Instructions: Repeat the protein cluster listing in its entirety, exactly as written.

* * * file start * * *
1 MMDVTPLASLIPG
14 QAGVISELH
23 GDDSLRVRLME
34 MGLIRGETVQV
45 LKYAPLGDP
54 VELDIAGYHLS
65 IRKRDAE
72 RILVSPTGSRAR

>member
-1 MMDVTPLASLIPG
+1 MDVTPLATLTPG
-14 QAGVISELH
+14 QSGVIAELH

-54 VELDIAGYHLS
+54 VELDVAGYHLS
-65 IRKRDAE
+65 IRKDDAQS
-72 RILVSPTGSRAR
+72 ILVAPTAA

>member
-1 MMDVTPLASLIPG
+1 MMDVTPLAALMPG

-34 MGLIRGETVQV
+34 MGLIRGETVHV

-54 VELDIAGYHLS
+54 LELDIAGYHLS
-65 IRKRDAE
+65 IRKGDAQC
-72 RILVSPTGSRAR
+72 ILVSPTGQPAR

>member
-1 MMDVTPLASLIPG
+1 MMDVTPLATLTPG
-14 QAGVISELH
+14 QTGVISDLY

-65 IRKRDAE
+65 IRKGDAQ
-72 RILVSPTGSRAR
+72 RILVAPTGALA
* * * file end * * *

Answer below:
1 MMDVTPLASLIPG
14 QAGVISELH
23 GDDSLRVRLME
34 MGLIRGETVQV
45 LKYAPLGDP
54 VELDIAGYHLS
65 IRKRDAE
72 RILVSPTGSRAR

>member
-1 MMDVTPLASLIPG
+1 MDVTPLATLTPG
-14 QAGVISELH
+14 QSGVIAELH

-54 VELDIAGYHLS
+54 VELDVAGYHLS
-65 IRKRDAE
+65 IRKDDAQS
-72 RILVSPTGSRAR
+72 ILVAPTAA

>member
-1 MMDVTPLASLIPG
+1 MMDVTPLAALMPG

-34 MGLIRGETVQV
+34 MGLIRGETVHV

-54 VELDIAGYHLS
+54 LELDIAGYHLS
-65 IRKRDAE
+65 IRKGDAQC
-72 RILVSPTGSRAR
+72 ILVSPTGQPAR

>member
-1 MMDVTPLASLIPG
+1 MMDVTPLATLTPG
-14 QAGVISELH
+14 QTGVISDLY

-65 IRKRDAE
+65 IRKGDAQ
-72 RILVSPTGSRAR
+72 RILVAPTGALA